Women Powering Mercer Stendal

When looking for the right career path, one may find they discover certain prejudices or stereotypes that can ultimately keep them from pursuing a field further. Technical professions are no exception to this. They can be seen as quite male-dominated, requiring a lot of physical strength in some areas or, in others, taking place every day in the same quiet room. But these perceptions are changing. At Mercer Stendal, women work in various technical areas throughout the mill, setting a strong example for what it means to be a woman working in STEM.

One of the longest-serving female employees at the Arneburg pulp mill is Simone Meyer, who started with Mercer back in 2003. “I started as a system administrator,” reveals the mechanical engineering graduate. “My studies focused on information technology (IT). At that time, there were only four women among several dozen men.” 

In spite of this, it was clear early on that Meyer would follow this path. “Even during school break, I worked in the computer center. It was difficult to learn such a profession in East Germany at the time. Today, however, I’m glad I took this path that led me to mechanical engineering. I find that, with a career change from the IT sector, you bring more user knowledge with you.” 

Since 2011, Meyer has been responsible for the enterprise resource planning (ERP) system throughout all of Mercer. In this same vein, she has also supported the switch from Navision to SAP. Although she has a technical job, the work isn’t physically demanding nor requires a particular space to conduct her work. “I work predominantly from home,” she says.

It’s a different story for Susanne Kersten. She is a Plant Operator in the power generation division at Mercer Stendal. When on shift, she is on-site at the Arneburg plant in full protective equipment (PPE). Though most of the work takes place in the central control room, where the plant is monitored, she is equipped to be on the move. “I’m out now and then with the outpost and out and about in the plant,” reports the trained machinist for thermal power plants. 

“My parents told me, when I was looking for a career, that I should learn this because it was a job with prospects,” says the operator. “At that time, there actually were many women employed in production. But we’ve seen a shift since then. Still, I don’t regret taking this step. If you have a bit of technical interest and curiosity, you’ll find your fun in this profession, too.”

Sabine Teucke was already enthusiastic about natural sciences in her school days and set herself the goal of pursuing a technical profession. After studying process and environmental engineering, she joined Mercer Stendal as a process engineer. “I still fondly remember that a professor in my studies was once irritated because the proportion of women in our cohort was so high. That probably hadn’t happened before,” Teucke recounts.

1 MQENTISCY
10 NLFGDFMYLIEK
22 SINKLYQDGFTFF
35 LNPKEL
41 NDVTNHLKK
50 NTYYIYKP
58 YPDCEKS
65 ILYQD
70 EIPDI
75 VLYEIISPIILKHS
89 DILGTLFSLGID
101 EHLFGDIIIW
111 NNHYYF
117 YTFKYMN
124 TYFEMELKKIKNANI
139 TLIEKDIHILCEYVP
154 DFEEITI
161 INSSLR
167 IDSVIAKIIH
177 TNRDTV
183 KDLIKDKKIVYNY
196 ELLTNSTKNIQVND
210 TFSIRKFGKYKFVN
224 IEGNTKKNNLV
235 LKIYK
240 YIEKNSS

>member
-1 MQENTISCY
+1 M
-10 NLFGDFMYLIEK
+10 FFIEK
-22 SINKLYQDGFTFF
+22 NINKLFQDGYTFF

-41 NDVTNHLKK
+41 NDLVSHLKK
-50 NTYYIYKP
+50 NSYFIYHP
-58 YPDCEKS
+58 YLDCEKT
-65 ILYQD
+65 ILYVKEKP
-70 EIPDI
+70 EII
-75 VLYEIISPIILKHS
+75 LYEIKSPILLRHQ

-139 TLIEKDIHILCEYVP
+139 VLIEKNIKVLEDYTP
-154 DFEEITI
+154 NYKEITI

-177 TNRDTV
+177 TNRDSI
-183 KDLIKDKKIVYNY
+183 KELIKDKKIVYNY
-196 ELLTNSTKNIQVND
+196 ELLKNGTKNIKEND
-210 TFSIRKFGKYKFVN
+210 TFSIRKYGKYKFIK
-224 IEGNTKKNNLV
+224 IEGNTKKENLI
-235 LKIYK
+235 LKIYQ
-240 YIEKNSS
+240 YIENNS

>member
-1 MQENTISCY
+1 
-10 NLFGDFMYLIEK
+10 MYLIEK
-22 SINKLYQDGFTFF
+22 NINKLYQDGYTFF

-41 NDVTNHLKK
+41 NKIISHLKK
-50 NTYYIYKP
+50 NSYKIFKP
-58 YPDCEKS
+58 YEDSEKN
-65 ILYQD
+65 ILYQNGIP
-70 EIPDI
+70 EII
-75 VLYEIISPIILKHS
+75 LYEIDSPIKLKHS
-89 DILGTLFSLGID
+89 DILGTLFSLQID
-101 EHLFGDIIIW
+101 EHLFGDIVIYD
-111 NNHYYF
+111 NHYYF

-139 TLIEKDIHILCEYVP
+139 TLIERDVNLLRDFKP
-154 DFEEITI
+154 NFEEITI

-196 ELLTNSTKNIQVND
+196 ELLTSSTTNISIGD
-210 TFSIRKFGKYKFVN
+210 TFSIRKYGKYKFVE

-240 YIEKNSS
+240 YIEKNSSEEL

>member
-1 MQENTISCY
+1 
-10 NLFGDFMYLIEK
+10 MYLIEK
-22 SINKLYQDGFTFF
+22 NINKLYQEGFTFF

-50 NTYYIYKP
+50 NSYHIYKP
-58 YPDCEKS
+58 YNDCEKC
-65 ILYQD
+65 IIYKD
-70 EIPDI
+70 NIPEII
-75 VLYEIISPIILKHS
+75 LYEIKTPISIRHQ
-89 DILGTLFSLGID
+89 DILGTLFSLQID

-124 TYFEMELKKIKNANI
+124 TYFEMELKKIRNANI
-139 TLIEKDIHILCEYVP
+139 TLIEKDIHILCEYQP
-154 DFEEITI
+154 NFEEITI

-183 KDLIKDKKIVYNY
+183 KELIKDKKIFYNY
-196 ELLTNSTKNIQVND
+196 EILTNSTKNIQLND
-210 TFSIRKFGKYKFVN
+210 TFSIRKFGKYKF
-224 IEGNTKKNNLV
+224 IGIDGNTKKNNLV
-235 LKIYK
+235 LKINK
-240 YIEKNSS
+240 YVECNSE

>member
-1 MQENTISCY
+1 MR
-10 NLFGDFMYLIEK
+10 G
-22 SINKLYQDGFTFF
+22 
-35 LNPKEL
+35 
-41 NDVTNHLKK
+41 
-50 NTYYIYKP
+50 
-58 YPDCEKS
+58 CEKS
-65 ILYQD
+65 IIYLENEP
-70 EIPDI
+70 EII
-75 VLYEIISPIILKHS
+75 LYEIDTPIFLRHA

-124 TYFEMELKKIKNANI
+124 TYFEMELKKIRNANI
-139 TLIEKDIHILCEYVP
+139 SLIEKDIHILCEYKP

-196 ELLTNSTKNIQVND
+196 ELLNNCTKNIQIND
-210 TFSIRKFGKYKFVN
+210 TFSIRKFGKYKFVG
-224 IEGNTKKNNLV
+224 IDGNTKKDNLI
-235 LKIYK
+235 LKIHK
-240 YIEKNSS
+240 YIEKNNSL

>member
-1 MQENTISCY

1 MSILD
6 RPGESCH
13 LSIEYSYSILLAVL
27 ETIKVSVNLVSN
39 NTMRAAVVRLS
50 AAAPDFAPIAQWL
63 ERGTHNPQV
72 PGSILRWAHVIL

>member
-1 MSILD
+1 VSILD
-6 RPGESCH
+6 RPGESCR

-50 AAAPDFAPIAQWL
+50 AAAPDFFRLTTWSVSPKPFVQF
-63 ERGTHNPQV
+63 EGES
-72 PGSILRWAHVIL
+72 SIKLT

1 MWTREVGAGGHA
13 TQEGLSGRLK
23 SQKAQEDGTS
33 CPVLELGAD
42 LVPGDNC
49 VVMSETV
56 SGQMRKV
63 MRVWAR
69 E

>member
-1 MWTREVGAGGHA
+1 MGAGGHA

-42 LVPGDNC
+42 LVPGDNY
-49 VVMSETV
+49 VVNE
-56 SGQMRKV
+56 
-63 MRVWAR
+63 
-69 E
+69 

The mother of two is now Head of Technology, making her part of the management team at the Arneburg pulp mill. “I am responsible for the laboratory and technical customer service.” This puts her in close contact with Mercer customers. “The work also has a lot to do with communication.” All in all, Teucke emphasizes one thing: even as a woman, you can make a career in a technical field – especially at Mercer Stendal. “Our company already highly encourages women to enter technical professions.”

Stephanie Stein’s desire for a job in technical arose in childhood. Growing up in a rural village, Stein was practically inclined and tinkering with many things early on. After graduating from high school, Mercer Stendal’s current Process Engineer looked for something with chemistry but found what she was looking for in industrial engineering. “I always did enjoy the technical field more, although I didn’t find economics difficult either.” 

She came to Mercer as part of an internship, also writing her bachelor’s and master’s theses in Arneburg. “It was a stroke of luck that I was also offered a job.” Her thoughts for all women when considering their career path? “Respecting a technical profession is good, but even with just a little interest, many things are possible.”

In its Fall 2021 report, the Confederation of German Employers’ Associations (BDA) published that the skilled worker gap in the technical sector can be estimated at around 275,000 positions. Furthermore, the BDA puts the proportion of women working in the technical sector at a meagre 15.5 percent. This means that not only are skilled workers in demand but women are welcomed. 

“For the future of Germany as a centre of innovation, we need to better recognize the potential of girls and young women. In lower secondary school, for example, only 8.3 percent of girls can imagine working in a STEM profession (mathematics, information technology, natural sciences, technology). Among first-year students in mathematics and the natural sciences, the proportion of women in 2020 is comparatively high at over 50 percent; but this is still low in electrical engineering and information technology at 16.3 percent and computer science at 22.9 percent. This puts pressure on the innovative strength of our country,” Dr. h. c. Thomas Sattelberger, Member of the German Bundestag/Chairman of the Board of the National Initiative MINT Zukunft schaffen is quoted as saying in the report.

Mercer Stendal enables girls to take a look behind the scenes while they are still at school. At the so-called “Girls Day,” which takes place in Saxony-Anhalt this year on April 28, they have the opportunity to learn about the technical professions at the pulp mill. Once they hold their high school certificate in hand – perhaps even sooner – our doors remain open for them to join us as an apprentice and to grow in their careers.